And a quick look around the net, I can see only "traditional" die sets, like these:


    I bought something like this:

    I can not imagine why are so many (broken by design) die sets sold everywhere.

    I assume I need to look around for a correct "split" die set. Am I correct?

    Best regards,

  3. Yes I believe the correct term is "split die", again I got this tip from Adrian Bowyer and that is what he called it.

    I have exactly the same tap and die set that you have got. The problem is that it is too cheap, only about £20 IIRC for the whole set.

    I buy the split ones individually and they cost several pounds each. It is the same with the taps. You should really have a set of three for each size: taper, second and bottoming, but the cheap sets only have one. You can get away with the none split die on softer metals, probably even with steel, but not stainless steel. You have no control of the size though. With the split design you can make threads that are deliberately tight or loose.

    So a complete set with split dies and three taps of each size would cost > £200 at the prices I buy them individually.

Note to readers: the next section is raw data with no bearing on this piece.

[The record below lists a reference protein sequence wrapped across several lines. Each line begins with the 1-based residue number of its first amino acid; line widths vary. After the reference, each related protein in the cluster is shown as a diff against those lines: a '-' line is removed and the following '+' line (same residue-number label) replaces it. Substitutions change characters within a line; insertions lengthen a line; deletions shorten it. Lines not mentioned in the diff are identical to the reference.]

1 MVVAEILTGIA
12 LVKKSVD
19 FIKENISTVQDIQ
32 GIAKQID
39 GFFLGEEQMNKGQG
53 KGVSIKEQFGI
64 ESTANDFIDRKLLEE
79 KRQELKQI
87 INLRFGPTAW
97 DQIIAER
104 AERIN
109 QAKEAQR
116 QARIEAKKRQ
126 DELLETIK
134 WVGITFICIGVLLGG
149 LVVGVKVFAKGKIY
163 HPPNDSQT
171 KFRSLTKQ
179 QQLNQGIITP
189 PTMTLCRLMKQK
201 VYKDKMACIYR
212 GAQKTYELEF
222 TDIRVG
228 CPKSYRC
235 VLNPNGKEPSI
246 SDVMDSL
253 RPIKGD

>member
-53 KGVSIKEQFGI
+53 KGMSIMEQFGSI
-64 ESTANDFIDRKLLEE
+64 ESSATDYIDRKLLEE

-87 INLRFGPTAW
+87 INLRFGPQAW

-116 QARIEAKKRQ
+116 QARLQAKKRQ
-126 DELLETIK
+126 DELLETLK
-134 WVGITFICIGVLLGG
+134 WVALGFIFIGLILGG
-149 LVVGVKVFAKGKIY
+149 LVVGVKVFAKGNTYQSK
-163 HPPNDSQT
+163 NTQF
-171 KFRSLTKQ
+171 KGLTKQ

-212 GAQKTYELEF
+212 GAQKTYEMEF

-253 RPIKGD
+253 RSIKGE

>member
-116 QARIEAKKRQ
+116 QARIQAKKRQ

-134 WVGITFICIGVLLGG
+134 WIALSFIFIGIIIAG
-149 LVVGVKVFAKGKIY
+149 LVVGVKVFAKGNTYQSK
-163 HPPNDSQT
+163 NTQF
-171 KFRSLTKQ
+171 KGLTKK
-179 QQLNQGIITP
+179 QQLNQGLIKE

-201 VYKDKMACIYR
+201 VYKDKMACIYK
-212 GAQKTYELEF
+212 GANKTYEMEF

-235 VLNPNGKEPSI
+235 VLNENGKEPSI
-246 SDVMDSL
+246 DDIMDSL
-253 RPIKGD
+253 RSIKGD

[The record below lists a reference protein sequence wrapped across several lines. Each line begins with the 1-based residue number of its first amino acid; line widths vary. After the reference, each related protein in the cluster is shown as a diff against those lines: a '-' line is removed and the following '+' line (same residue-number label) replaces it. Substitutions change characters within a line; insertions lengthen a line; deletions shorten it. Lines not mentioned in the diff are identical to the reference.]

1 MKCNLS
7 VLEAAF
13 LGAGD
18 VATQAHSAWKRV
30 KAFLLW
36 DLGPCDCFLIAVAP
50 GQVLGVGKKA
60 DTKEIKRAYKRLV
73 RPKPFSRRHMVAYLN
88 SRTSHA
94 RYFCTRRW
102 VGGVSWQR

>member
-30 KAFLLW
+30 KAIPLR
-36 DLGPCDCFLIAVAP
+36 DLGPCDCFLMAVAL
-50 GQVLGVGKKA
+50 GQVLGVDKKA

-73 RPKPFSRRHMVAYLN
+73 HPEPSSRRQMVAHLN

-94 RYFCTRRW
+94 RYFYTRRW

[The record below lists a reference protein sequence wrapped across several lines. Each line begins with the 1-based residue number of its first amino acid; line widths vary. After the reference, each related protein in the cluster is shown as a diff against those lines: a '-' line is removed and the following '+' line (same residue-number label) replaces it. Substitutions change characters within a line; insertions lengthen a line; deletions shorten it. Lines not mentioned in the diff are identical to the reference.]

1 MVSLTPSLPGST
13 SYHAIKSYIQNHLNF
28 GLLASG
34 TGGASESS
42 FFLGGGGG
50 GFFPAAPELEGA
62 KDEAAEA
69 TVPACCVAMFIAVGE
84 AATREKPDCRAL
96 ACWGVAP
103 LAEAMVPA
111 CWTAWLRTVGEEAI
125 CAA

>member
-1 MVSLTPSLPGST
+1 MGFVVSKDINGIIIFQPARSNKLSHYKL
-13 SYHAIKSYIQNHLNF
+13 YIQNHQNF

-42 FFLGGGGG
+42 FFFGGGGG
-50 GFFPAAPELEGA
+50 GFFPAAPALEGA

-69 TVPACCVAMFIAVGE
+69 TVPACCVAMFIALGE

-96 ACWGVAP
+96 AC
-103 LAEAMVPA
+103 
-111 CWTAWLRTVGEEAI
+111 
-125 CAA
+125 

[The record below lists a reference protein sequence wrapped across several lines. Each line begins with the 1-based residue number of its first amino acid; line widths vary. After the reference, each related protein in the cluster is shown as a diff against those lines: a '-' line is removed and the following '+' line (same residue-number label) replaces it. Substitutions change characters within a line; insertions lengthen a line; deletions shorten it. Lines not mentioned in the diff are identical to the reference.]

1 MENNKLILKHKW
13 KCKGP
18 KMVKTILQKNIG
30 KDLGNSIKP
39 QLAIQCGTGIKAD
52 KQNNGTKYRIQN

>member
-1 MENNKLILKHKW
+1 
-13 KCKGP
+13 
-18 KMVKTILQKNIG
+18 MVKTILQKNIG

4. You can probably buy a "normal", cheap die and use a good hacksaw to make a split die out of it. I've seen some machinists do that, so I think it should work.

    Of course, the cheapest die available will wear down very fast anyway, split or not, but the second cheapest thing is usually good enough to last a reasonable period and still be cheap enough.

  5. Yes you could probably expand it that way, but to close it you need the three screw die holder and ideally the two extra dimples in the die.

    Some die holders have round ended screws, whereas the middle one needs to be a cone shape to work with a split die. I had to make one for the die holder I got for the lathe by turning an M5 grub screw to a point.

    I think all the individual dies I have seen for sale are actually split, whether they say so or not. I think that is the normal design. I have only come across the solid ones in the cheap sets.

    Mine are also smaller, so need a different die holder anyway.

  6. The show goes on...;)

    It is not that easy nophead. Today I was at the biggest Tool distributor here in Hungary (at Budapest).
    You can look at here: www.noniusz.hu
    It is part of hoffmann-group.com, you can look for catalogs and manufacturers at that site (www.hoffmann-group.com).

    They said to me, that only solid taps exists.